A couple of years ago, when I had my first baby, I was told to take a bath with my eyes closed.
I didn’t understand that what I was doing was dangerous.
I thought it was normal.
I was wrong.
In a new book, the authors write that there is an evolutionary imperative to make eyes look healthy, and that we should take advantage of the time that we have.
The authors, including two Nobel laureates, argue that there are three main reasons to look in the mirror:to protect us from germs, to make us look younger, and to help us to stay in touch with our past.
For instance, the evolutionary benefit of looking at yourself in the reflection of your own reflection is that it allows you to recognize your own age, says Stephen J. Dolan, a professor of evolutionary psychology at the University of Texas and author of “The Evolutionary Mind: The Psychology of the Evolution of Human Nature.”
That may sound strange, but it’s actually pretty common, and it can help us keep in touch, he says.
“We are all going to look the same in the future,” Dolan says.
“The question is whether we can find that same image and connect it with our experiences, or whether it is an external perception that is a consequence of a genetic process.”
The evolutionary advantage of looking in the MirrorA number of studies have linked the mirror to a wide variety of health benefits, such as increased activity in the eyes and blood vessels, lower blood pressure, a reduced risk of heart disease, and reduced risks of developing diabetes.
But the researchers say that it also has other, perhaps even more dramatic, effects.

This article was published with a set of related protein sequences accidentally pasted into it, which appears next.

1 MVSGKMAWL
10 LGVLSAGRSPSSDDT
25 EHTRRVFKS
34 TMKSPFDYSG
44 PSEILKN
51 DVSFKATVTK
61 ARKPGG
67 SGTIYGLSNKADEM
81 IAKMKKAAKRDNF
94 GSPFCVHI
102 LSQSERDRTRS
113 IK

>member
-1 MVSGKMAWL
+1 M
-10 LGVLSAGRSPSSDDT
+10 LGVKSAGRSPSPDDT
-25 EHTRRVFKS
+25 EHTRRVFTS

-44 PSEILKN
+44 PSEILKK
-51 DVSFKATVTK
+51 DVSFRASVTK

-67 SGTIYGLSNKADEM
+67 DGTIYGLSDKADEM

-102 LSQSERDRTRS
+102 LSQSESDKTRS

The eyes, says Dolan’s coauthor, Christopher M. Brown, are important because they are important for vision because the retina has the ability to “read” light and convert it into electrical signals.
The retina has to be sensitive enough to read that light, but also that it is sensitive enough that it can distinguish red and green wavelengths.
“It is one of the basic components of the retina,” Brown says.
That’s why it is essential for the eyes to be exposed to bright light, or at least to see bright lights for extended periods of time.
“If you have too much light, it’s not going to work,” Brown explains.
“If you can’t see that much light at a time, it won’t be able to interpret it, and you are not going be able have the same amount of visual input.”
Dolan and Brown argue that if we want to maintain our youthful appearance and avoid disease, we should keep the eyes in the same place and be constantly exposed to light.
That means that the eyes should be constantly working to keep the eye’s pupil diameter (the opening in the inner part of the pupil) as small as possible.
This keeps the eye from contracting and getting larger, so the pupil doesn’t close up and become too small.
This keeps the pupil’s pupil size as small and as wide as possible, which helps to ensure that the pupil will remain open, even when the pupil is closed.
In other words, if you have very small pupils, the eye will have to close more often than if you are large and close frequently.
“The fact that the eye is working at the same time to keep both eyes open at the exact same time is a key component of maintaining youthful appearance,” Brown adds.
Dolan says that it’s important to not try to get rid of your eye.
“I do think that we need to look for ways to make the eyes more attractive to our mate, and not just make them smaller,” he says, because this may lead to men having smaller testicles and having smaller penises.
If the male has small testicles, this may result in him having a smaller penis.
Brown also suggests that we try to make our eyes look as natural as possible to a potential mate, by keeping the pupil size the same and not trying to make them look like the size of a grapefruit.
In fact, Brown suggests that it may be better to put the eye in a more natural position.
If we’re not looking at ourselves in the right place, then our eyes are going to be used more often as indicators of our age, and as a measure of fitness, he notes.
If we’re looking at our own reflection in the mirrors, our eyes may be less likely to be looking at a healthy image.
“We have this idea that our eyes need to be in this perfect position, and so it’s a perfect spot to have a mirror in our house,” Brown notes.
“So we think we are looking at it right when we’re in our bedrooms.”
This article is based on an interview that aired on PRI’s Science Friday with Brian Williams.